RFI – Biotechnologies to Ensure a Robust Mineral Supply Chain for Clean Energy

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Funding Opportunity ID: 322181
Opportunity Number: DE-FOA-0002213
Opportunity Title: RFI – Biotechnologies to Ensure a Robust Mineral Supply Chain for Clean Energy
Opportunity Category: Discretionary
Opportunity Category Explanation:
Funding Instrument Type: Cooperative Agreement
Grant
Category of Funding Activity: Science and Technology and other Research and Development
Category Explanation:
CFDA Number(s): 81.135
Eligible Applicants: Unrestricted (i.e., open to any type of entity above), subject to any clarification in text field entitled “Additional Information on Eligibility”
Additional Information on Eligibility: This is a Request for Information only. THIS NOTICE DOES NOT CONSTITUTE A FUNDING OPPORTUNITY ANNOUNCEMENT (FOA). NO FOA EXISTS AT THIS TIME.
Agency Code: DOE-ARPAE
Agency Name: Department of Energy
Advanced Research Projects Agency Energy
Posted Date: Nov 04, 2019
Close Date: Dec 17, 2019 This is a Request for Information only. THIS NOTICE DOES NOT CONSTITUTE A FUNDING OPPORTUNITY ANNOUNCEMENT (FOA). NO FOA EXISTS AT THIS TIME.
Last Updated Date: Nov 04, 2019
Award Ceiling: $1
Award Floor: $1
Estimated Total Program Funding: $1
Expected Number of Awards: 1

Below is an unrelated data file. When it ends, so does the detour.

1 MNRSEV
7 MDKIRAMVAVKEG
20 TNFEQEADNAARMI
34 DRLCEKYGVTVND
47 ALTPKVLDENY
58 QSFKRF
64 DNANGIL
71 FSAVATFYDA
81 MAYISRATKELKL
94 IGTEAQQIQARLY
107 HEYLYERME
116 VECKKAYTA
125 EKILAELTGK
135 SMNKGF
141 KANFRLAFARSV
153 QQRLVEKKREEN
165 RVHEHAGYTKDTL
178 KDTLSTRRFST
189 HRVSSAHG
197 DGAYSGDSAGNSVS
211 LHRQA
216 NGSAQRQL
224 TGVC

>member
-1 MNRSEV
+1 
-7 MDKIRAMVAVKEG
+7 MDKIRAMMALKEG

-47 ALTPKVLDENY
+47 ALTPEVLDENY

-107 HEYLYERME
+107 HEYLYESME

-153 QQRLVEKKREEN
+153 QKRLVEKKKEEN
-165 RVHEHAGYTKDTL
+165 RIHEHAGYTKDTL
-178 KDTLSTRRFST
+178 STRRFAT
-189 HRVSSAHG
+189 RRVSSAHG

Description: RFI – Biotechnologies to Ensure a Robust Mineral Supply Chain for Clean Energy This is a Request for Information only. This RFI is not accepting applications for financial assistance. The purpose of this RFI it to solicit input for ARPA-E consideration to inform the possible formulation of future programs. With increased global competition for minerals in emerging tech, defense, and clean energy applications, any shortage of critical mineral resources “constitutes a strategic vulnerability for the security and prosperity of the United States.” The U.S. Department of the Interior (DOI) has recently published a list of such materials, which include : • Rare Earth Elements (REEs) consisting of the Lanthanide series: Lanthanum, Cerium, Praseodymium, Neodymium, Promethium, Samarium, Europium, Gadolinium, Terbium, Dysprosium, Holmium, Erbium, Thulium, Ytterbium and Lutetium, as well as Yttrium and Scandium; • The Platinum Group Metals (PGMs): Iridium, Osmium, Palladium, Platinum, Rhodium, Ruthenium; and • Other critical materials: Aluminum (bauxite), Antimony, Arsenic, Barite (BaSO4), Beryllium, Bismuth, Cesium, Chromium, Cobalt, Fluorspar (CaF2), Gallium, Germanium, Graphite (natural), Hafnium, Helium, Indium, Lithium, Magnesium, Manganese, Niobium, Potash, Rhenium, Rubidium, Strontium, Tantalum, Tellurium, Tin, Titanium, Tungsten, Uranium, Vanadium, and Zirconium. Besides the critical metals identified by DOI, other base transition metals of interest for the U.S. Department of Energy’s Advanced Research Projects Agency – Energy (ARPA-E) are Nickel (Ni) and Copper (Cu). In 2018, the global Ni demand for Li-ion batteries was 85,000 tons and this is expected to increase by 30-40% per year . The U.S. Nickel production represents less than 1% (19,000 tons) of the total global production. In contrast, in 2018, Indonesia and the Philippines were the major global Ni raw material producers at 560,000 tons and 340,000 tons, respectively. While the U.S. is the third largest global Copper producer – with 1.2 million tons produced in 2018 – just behind Chile and Peru , the unique thermal and electrical properties of this metal make it a crucial element for energy efficiency applications. The issues around this material are the increase in Cu production costs due to declining domestic ore grades and the associated energy and environmental concerns around Cu extraction and processing. ARPA-E sees novel, potentially transformative technical opportunities/approaches to recovering critical materials from new approaches to biomining. Biomining is a process where an electron interplay takes place between metal-containing materials (like ores) and microorganisms (such as prokaryotes) with the objective to facilitate the solubilization and recovery of metals. This biotechnological process could significantly facilitate the extraction of redox-active critical metals from subterranean ore bodies, landfilled metal-containing wastes, spent catalysts and other sources.. Though long and widely practiced for the extraction of metals (Au, Cu in particular) from leach piles, recent developments in 1) microbial consortia mechanisms, 2) genetic modification/directed evolution and 3) identification of extremophiles, low/high pH (pH < 1 or >10) and high temperature (~ 80 °C) may help improve bioreactor productivity, contamination issues and overall process economics.. For example, Reed et al. recently showed that G. oxidans (B58) was effective in leaching REEs like Lanthanum (La) from spent FCC catalysts with a bioleaching yield of 49%. A subsequent study by the same leading author (D. Reed) showed bioleaching yield improvements by optimizing agitation intensity, oxygen levels, glucose and nutrient concentrations in batch (56% yield) and continuous bioreactor (51% yield) configurations. Another study showed that bioleaching of coal fly ash using a culture supernatant of C. bombicola strain led to ~ 60% mineral extraction, where Arsenic (As), Molybdenum (Mo), Ytterbium (Yb), and Erbium (Er) were amongst the highest recovered. ARPA-E is interested in surveying bio-based ideas across the entire supply chain of critical materials and other metals (Ni, Cu), including exploration, mining, extraction, processing, refining and recycling/recovery of such materials. ARPA-E requests responses focusing on the feedstock supply for successfully meeting the domestic demand, economic feasibility and environmental sustainability of critical materials. The information you provide may be used by ARPA-E in support of program planning. THIS IS A REQUEST FOR INFORMATION ONLY. THIS NOTICE DOES NOT CONSTITUTE A FUNDING OPPORTUNITY ANNOUNCEMENT (FOA). NO FOA EXISTS AT THIS TIME.